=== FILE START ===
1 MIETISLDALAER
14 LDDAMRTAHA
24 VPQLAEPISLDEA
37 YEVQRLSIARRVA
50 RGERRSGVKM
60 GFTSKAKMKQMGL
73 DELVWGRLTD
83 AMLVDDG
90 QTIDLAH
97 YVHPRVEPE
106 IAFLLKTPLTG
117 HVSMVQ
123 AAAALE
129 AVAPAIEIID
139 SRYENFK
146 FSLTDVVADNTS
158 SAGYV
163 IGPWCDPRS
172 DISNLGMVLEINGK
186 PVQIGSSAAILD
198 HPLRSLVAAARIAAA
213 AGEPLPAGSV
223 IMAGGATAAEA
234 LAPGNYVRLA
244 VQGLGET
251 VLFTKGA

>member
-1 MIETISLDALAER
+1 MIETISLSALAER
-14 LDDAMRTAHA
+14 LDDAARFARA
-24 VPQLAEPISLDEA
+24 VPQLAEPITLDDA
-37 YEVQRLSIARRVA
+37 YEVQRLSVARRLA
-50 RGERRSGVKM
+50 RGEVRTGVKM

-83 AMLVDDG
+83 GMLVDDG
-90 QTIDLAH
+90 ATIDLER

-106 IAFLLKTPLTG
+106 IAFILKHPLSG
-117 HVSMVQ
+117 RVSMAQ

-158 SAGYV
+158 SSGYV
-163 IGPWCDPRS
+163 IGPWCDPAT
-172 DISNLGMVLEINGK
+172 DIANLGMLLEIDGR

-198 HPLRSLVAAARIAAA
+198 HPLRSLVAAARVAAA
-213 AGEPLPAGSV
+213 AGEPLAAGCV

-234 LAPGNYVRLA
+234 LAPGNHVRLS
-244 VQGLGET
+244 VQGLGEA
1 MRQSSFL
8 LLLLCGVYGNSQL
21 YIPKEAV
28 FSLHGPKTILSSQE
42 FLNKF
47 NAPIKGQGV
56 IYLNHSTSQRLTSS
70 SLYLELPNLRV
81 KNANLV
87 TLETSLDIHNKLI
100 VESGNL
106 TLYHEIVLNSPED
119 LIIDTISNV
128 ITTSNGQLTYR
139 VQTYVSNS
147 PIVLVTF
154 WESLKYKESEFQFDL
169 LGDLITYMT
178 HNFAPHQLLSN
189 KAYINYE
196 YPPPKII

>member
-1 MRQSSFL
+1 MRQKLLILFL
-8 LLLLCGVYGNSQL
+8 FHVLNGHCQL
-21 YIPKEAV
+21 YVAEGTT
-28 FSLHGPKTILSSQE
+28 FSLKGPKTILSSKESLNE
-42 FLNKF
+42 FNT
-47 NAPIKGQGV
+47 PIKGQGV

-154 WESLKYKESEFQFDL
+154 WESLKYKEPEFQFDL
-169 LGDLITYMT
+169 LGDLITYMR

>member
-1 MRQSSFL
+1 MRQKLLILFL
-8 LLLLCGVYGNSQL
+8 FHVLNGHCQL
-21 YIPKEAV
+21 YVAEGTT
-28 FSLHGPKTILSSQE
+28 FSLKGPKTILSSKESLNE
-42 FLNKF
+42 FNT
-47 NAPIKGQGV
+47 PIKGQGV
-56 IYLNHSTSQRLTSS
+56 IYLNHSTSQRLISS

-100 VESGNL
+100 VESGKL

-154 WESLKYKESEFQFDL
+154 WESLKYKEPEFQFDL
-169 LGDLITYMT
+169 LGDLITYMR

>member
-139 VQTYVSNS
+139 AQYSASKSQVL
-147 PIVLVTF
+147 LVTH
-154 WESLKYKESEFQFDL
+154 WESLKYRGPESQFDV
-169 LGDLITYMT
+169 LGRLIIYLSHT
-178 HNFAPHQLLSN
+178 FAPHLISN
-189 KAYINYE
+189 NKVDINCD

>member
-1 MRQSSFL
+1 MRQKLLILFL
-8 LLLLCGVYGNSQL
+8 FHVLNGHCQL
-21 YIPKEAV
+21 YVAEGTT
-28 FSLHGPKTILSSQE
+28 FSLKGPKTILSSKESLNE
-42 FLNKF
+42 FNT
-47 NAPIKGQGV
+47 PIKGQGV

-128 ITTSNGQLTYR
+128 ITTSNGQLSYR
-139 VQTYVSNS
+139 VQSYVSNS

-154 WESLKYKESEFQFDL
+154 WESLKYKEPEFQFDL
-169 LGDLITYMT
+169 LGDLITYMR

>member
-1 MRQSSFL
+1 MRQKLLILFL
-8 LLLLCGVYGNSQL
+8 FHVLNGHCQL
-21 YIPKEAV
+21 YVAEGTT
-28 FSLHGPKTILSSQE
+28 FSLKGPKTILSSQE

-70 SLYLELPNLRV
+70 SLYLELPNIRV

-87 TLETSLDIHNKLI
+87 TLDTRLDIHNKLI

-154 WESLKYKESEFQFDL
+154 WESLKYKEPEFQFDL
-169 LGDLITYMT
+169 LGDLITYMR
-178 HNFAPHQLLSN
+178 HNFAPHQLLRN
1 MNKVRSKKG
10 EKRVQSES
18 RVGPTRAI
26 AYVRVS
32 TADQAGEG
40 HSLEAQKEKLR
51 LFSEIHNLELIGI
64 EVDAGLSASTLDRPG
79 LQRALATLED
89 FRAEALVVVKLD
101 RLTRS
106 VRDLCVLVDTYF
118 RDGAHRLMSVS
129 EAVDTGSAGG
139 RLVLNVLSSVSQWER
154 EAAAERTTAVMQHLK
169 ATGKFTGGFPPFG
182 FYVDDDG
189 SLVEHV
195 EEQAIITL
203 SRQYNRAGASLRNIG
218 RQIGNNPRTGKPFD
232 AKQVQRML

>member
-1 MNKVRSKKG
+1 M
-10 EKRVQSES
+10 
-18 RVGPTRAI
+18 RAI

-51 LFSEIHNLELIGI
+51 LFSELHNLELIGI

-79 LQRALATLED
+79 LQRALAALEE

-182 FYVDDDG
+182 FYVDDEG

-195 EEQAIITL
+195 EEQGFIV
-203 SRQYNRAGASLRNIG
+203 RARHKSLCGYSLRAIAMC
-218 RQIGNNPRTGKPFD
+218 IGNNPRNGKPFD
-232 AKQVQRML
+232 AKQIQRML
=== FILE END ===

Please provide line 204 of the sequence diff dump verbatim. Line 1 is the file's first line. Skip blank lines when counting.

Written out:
-79 LQRALATLED